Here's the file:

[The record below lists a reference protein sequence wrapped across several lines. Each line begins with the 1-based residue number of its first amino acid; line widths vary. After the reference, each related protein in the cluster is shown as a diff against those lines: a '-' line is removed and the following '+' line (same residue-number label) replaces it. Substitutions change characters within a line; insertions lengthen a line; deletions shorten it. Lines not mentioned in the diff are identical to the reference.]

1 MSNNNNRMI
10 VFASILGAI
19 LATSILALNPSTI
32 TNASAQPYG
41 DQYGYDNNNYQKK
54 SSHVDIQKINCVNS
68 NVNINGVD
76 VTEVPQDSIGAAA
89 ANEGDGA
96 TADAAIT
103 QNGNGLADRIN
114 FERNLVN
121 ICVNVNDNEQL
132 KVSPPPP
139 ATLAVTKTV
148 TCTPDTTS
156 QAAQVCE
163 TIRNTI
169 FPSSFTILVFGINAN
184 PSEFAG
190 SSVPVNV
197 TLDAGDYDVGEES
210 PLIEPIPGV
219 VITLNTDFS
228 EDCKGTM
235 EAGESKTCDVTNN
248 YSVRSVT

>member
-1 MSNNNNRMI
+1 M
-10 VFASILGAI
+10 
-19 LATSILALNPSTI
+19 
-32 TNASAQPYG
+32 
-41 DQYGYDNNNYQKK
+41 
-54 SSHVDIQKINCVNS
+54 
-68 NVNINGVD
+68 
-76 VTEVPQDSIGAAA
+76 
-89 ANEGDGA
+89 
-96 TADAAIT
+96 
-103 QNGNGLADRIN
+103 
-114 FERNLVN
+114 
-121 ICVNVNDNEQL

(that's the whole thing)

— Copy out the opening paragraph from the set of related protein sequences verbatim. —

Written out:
[The record below lists a reference protein sequence wrapped across several lines. Each line begins with the 1-based residue number of its first amino acid; line widths vary. After the reference, each related protein in the cluster is shown as a diff against those lines: a '-' line is removed and the following '+' line (same residue-number label) replaces it. Substitutions change characters within a line; insertions lengthen a line; deletions shorten it. Lines not mentioned in the diff are identical to the reference.]